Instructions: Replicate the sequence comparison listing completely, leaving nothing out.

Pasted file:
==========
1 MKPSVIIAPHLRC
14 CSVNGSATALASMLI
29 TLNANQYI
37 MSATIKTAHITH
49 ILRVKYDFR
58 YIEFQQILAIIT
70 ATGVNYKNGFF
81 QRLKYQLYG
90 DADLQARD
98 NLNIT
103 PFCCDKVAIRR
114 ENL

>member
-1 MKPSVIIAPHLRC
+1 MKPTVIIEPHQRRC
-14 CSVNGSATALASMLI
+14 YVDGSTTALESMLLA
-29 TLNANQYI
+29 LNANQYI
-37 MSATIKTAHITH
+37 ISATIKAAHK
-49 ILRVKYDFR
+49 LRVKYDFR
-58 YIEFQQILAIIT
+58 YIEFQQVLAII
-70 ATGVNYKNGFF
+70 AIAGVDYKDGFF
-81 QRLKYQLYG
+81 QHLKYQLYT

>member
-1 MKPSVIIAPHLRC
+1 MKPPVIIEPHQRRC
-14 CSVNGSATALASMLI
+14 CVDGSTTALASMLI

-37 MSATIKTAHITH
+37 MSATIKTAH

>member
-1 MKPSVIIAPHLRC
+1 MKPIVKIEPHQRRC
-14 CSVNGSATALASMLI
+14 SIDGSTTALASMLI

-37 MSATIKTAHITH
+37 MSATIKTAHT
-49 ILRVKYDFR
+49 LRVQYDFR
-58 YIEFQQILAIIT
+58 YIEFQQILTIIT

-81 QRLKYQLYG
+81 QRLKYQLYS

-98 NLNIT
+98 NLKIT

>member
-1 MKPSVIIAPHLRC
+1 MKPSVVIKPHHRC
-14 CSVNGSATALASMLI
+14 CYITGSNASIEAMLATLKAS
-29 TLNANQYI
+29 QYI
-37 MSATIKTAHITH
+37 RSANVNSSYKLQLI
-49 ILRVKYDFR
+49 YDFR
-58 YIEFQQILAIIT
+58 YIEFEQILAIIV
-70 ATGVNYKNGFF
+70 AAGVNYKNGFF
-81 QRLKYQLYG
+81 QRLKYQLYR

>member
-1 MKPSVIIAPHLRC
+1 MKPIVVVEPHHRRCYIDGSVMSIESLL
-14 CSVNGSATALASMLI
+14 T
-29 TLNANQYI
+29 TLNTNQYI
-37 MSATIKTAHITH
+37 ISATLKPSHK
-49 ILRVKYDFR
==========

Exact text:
1 MKPSVIIAPHLRC
14 CSVNGSATALASMLI
29 TLNANQYI
37 MSATIKTAHITH
49 ILRVKYDFR
58 YIEFQQILAIIT
70 ATGVNYKNGFF
81 QRLKYQLYG
90 DADLQARD
98 NLNIT
103 PFCCDKVAIRR
114 ENL

>member
-1 MKPSVIIAPHLRC
+1 MKPTVIIEPHQRRC
-14 CSVNGSATALASMLI
+14 YVDGSTTALESMLLA
-29 TLNANQYI
+29 LNANQYI
-37 MSATIKTAHITH
+37 ISATIKAAHK
-49 ILRVKYDFR
+49 LRVKYDFR
-58 YIEFQQILAIIT
+58 YIEFQQVLAII
-70 ATGVNYKNGFF
+70 AIAGVDYKDGFF
-81 QRLKYQLYG
+81 QHLKYQLYT

>member
-1 MKPSVIIAPHLRC
+1 MKPPVIIEPHQRRC
-14 CSVNGSATALASMLI
+14 CVDGSTTALASMLI

-37 MSATIKTAHITH
+37 MSATIKTAH

>member
-1 MKPSVIIAPHLRC
+1 MKPIVKIEPHQRRC
-14 CSVNGSATALASMLI
+14 SIDGSTTALASMLI

-37 MSATIKTAHITH
+37 MSATIKTAHT
-49 ILRVKYDFR
+49 LRVQYDFR
-58 YIEFQQILAIIT
+58 YIEFQQILTIIT

-81 QRLKYQLYG
+81 QRLKYQLYS

-98 NLNIT
+98 NLKIT

>member
-1 MKPSVIIAPHLRC
+1 MKPSVVIKPHHRC
-14 CSVNGSATALASMLI
+14 CYITGSNASIEAMLATLKAS
-29 TLNANQYI
+29 QYI
-37 MSATIKTAHITH
+37 RSANVNSSYKLQLI
-49 ILRVKYDFR
+49 YDFR
-58 YIEFQQILAIIT
+58 YIEFEQILAIIV
-70 ATGVNYKNGFF
+70 AAGVNYKNGFF
-81 QRLKYQLYG
+81 QRLKYQLYR

>member
-1 MKPSVIIAPHLRC
+1 MKPIVVVEPHHRRCYIDGSVMSIESLL
-14 CSVNGSATALASMLI
+14 T
-29 TLNANQYI
+29 TLNTNQYI
-37 MSATIKTAHITH
+37 ISATLKPSHK
-49 ILRVKYDFR